It was about two minutes into her first song when I fell for St. Vincent.
After seeing her perform live in Minneapolis, the first stop on the tour for St. Vincent (the stage name of singer/guitarist Annie Clark) after releasing her new album, “Strange Mercy,” you would have to be a cold person not to fall for the girl.
The album itself gets incredibly personal with songs about failing relationships and searching for a way out of pain.
In person, Clark is able to project an honesty towards her audience that makes her all the more real.
Opening the show with the song “Cruel,” Clark quickly realized her guitar wasn’t plugged in correctly.
“Dude, dude, stop,” she turned and shouted to her keyboardist. Looking back at the audience, “You really need to hear the guitar on this song.”
The band started over, and she was right—the guitar on that song was incredible. It would be enough to win anyone over.
Sure, you can hear her guitar on recordings, but being up close, seeing Clark’s fingers move so effortlessly and yet so swiftly, brings a whole new level of appreciation for the girl’s talent.
Her guitar sounds as fierce as anything I’ve heard, with high-speed riffs that make me question her humanity, but what really gets me is her voice. From its bluesy edge in “Dillettante,” to its angel-sweet quality in “Strange Mercy” or its sultriness in “Cruel,” the variety that her voice achieves is unbelievable.
“Every guy in this audience wants to marry her,” the boy sitting next to me said. “I should have worn nicer shoes.”
Immediately after the song ended, another guy in the audience yelled out, “Marry me!”
Maybe not every guy there wanted to marry Clark, but it could have been close. Not only is she an amazing musician, with the tall-and-thin proportions of a model and the dark style of a ‘70s rock star, she’s absolutely gorgeous as well.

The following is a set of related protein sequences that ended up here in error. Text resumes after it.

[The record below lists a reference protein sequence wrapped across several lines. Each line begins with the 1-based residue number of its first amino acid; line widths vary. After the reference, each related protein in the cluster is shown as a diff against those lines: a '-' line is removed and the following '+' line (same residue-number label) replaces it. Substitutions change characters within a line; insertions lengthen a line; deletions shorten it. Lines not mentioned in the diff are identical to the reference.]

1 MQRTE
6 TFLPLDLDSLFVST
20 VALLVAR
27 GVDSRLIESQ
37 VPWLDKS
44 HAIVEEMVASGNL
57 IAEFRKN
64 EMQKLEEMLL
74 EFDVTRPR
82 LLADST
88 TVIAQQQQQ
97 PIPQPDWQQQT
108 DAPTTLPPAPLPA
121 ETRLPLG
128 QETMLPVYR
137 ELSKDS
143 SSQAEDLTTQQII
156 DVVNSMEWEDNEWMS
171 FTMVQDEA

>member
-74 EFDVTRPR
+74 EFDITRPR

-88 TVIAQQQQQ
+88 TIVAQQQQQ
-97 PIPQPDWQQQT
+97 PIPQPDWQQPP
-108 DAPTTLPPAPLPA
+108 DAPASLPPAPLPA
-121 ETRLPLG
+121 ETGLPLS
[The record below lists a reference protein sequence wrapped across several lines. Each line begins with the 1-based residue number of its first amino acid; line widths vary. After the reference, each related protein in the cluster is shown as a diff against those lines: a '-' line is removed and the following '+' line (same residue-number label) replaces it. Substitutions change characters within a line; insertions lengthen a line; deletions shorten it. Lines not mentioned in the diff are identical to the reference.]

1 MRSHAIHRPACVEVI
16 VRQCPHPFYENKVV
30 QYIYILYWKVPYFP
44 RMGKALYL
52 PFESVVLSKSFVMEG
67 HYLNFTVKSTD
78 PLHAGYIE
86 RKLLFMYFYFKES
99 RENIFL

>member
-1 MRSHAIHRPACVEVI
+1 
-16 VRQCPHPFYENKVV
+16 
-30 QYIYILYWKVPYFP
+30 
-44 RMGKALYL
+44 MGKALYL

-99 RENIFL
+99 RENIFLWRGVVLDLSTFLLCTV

Clark is that sexy, mysterious girl you just can’t pin down.
She’s classy while bobbing her head, screaming and throwing her whole body into playing the guitar. She’ll sing a line like “I spent the summer on my back” from her song “Cheerleader,” then shyly whisper a thank you to the audience’s shoutings about how hot she looks. She’ll sing about her “knack for danger,” then rush over to check on a band member who hurt her finger touching a melting cord.
“You guys are up late,” Clark said to the crowd at the 10 p.m. show, “and it’s a school night.”
She’s hilarious. If she introduced a song, it was with a sarcastic remark, like when she told her audience that the beginning of 2010 until 2011 was the “year of the tiger” for her.
“That’s just a random fact, Nothing to do with the song I’m going to play now,” she said, and her band immediately started playing “Year of the Tiger.”
Clark performed without needing to resort to the pop-standardized dancing around the stage for attention. Her stage moves brought to mind a dirty rock show, with lights and smoke emphasizing the way she rhythmically throws her head around during guitar sprints.
The closest moves to dancing came during the song “Surgeon,” as she throbbed and lurched over her guitar will singing out “Best find a surgeon/ Come cut me open.” Definitely not the typical girly moves.
Yet the meticulously planned nature of her moves gave a hint of just how self-conscious Clark must be.
She must be aware of the way male fans drool over her—her official website, titled ilovestvincent.com, breaks the idea she’s naïve about it.
St. Vincent performed the song “Champagne Year” at the show, singing to her audience that “I make a living telling people what they want to hear.” It’s like she was laughing not behind our back, but right at us as we sat there. Of course, the crowd applauded as loud as ever when the song was done.
Just like that cool mysterious girl, Clark makes it clear, just because you have a crush on her doesn’t mean it’s mutual.
Although she’s warm and friendly in concert, she doesn’t need your love or your approval about what she’s doing. She’ll play how she wants, dress herself as she pleases and say whatever her heart desires. Then again, that just makes me give her that much more respect.
She’s got me right under her fingers.